The particularly powerful Southampton town board is currently headed by Jay Schneiderman, the local vanguard of economic warfare against the Shinnecock Nation. He claims to want to work with the Nation to “help” improve their situation while simultaneously chastising them as an inept and unorganized group of people who live in poverty by their own doing. It is clear that the representatives of Southhampton can accept no sovereign Shinnecock economic development plan aside from keeping members of the Nation in manufactured poverty as a manipulation tactic to get them to sell the land. This strategy is not very different from sanctions used by the United States against its enemies to cripple the livelihoods of civilians.

Scheniderman’s language echoes that of billionaire Michael Bloomberg, former NYC mayor and failed 2020 Democratic presidential candidate who owns a twenty-million dollar estate in Southampton. Bloomberg called the Shinnecock a “disaster” characterized by the typical charge of rampant alcoholism and family dsyfunction—social ills Bloomberg claims to be able to fix with his entrepreneurial interventions. The issue, however, is precisely the decades of actions by New York’s elite that have prevented the Shinnecock Nation from pursuing meaningful forms of economic development, leading to a situation in which 60% of the Nation lives below the federal poverty line.

| After spearheading resistance against any and all economic development plans by the Shinnecock Nation Schneiderman implied that the Shinnecock Nations manufactured poverty is their own fault because they are too unorganized and refuse to sell their sacred lands to violent developers | MR Online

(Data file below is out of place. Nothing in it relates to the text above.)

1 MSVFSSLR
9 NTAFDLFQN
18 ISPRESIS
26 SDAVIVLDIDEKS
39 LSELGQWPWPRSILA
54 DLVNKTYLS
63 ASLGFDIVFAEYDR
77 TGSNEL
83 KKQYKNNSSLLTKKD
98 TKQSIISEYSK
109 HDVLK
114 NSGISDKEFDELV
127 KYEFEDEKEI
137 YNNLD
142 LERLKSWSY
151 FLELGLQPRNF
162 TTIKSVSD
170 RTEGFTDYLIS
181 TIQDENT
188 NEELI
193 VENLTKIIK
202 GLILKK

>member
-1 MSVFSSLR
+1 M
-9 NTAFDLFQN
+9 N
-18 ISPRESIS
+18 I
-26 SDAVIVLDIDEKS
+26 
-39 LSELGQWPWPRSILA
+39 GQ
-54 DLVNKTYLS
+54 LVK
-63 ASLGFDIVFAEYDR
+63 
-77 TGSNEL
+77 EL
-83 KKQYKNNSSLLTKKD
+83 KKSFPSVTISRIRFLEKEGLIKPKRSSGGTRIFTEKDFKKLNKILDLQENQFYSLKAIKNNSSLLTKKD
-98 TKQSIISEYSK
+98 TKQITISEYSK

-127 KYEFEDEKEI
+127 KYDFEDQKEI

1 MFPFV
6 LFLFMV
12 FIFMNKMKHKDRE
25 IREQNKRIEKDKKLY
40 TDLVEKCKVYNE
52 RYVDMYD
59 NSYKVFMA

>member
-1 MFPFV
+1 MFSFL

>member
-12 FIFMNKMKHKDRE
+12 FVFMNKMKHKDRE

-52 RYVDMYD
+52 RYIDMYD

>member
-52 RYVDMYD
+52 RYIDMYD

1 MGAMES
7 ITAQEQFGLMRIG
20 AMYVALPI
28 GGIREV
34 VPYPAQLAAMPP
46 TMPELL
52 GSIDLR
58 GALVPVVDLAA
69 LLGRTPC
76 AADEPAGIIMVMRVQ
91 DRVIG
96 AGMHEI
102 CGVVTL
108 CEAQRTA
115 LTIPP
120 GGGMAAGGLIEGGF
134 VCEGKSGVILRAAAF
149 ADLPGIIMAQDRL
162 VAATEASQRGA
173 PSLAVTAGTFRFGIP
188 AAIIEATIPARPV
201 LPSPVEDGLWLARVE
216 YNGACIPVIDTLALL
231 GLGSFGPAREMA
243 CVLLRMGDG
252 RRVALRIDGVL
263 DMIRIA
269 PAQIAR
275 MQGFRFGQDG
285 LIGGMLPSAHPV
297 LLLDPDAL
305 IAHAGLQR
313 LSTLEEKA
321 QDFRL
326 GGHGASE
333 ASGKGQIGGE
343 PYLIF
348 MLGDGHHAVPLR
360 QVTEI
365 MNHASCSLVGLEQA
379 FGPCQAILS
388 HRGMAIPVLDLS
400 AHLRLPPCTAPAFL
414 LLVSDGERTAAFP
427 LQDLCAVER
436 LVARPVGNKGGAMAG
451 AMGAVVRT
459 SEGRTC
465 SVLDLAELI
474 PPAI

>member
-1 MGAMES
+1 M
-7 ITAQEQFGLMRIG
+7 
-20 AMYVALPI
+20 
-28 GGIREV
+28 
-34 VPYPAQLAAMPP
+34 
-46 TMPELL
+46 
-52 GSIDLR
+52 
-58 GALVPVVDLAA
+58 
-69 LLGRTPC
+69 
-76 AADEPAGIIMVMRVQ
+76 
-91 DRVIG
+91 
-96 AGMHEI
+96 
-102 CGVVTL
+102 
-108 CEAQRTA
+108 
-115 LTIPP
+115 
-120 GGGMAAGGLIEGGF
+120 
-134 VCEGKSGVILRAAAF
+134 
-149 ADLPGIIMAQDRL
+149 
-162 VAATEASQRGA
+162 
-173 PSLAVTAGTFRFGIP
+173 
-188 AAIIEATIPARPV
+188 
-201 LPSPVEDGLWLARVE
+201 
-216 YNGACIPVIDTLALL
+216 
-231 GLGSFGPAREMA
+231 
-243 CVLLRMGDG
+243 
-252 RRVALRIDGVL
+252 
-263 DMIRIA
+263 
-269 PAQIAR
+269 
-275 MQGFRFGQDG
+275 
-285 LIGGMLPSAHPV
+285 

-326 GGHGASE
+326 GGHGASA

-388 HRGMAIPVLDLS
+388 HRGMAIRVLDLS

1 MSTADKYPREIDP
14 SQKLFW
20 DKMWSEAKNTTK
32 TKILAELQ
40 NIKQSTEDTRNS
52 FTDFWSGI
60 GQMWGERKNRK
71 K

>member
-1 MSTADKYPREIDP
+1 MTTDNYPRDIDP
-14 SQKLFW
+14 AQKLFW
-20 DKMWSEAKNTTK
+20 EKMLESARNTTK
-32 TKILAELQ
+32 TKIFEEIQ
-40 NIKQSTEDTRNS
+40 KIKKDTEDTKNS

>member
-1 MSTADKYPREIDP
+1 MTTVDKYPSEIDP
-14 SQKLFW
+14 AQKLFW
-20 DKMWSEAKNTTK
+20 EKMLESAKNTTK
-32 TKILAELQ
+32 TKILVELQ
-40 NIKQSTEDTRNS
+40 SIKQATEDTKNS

After spearheading resistance against any and all economic development plans by the Shinnecock Nation, Schneiderman implied that the Shinnecock Nation’s manufactured poverty is their own fault because they are too unorganized and refuse to sell their sacred lands to violent developers.

This pattern of paternalism and patriarchal admonishment by white and wealthy Hamptons residents must end. They have much more to learn from Shinnecock traditions of stewardship and kinship than the Shinnecock could ever learn from their destructive techniques of power-grabbing, wealth-hoarding, and environmental destruction.

The lands are Shinnecock and as a sovereign nation, their actions do not need approval by state or even the federal government, though in fact the higher courts have explicitly validated Shinnecock claim to the lands abutting Sunrise Highway. The Southamptonites who are on land stolen from the Shinnecock people have never consulted with the members of the Nation as they pursue an appalling amount of overdevelopment that has polluted the land and water which the Shinnecock still rely on as a food source. Why is the Shinnecock Nation expected to seek the approval of these thieves to simply build a monument on their own land?

The Shinnecock people have a right to determine their future and the best means to secure such a future for their young while also caring for the elders. The Red Nation unequivocally denounces the economic warfare which is being waged on the Shinnecock Nation.

Jay Schneiderman speaks only for his wealthy constituents when he says the monument signs of the Shinnecock Nation transgress the (manufactured) image of a quaint town. It is the mansions of those who literally buy into this image that are out of place. Their exorbitantly expensive homes, all the more garish while a housing crisis looms over so many, are an insult when they are built on sacred burial grounds and stolen land. The struggles of the Shinnecock Nation highlight a clear example of ongoing genocide against Native peoples, now transformed into the image of neocolonialism, specifically through economic sabotage and sanctioning of economic development.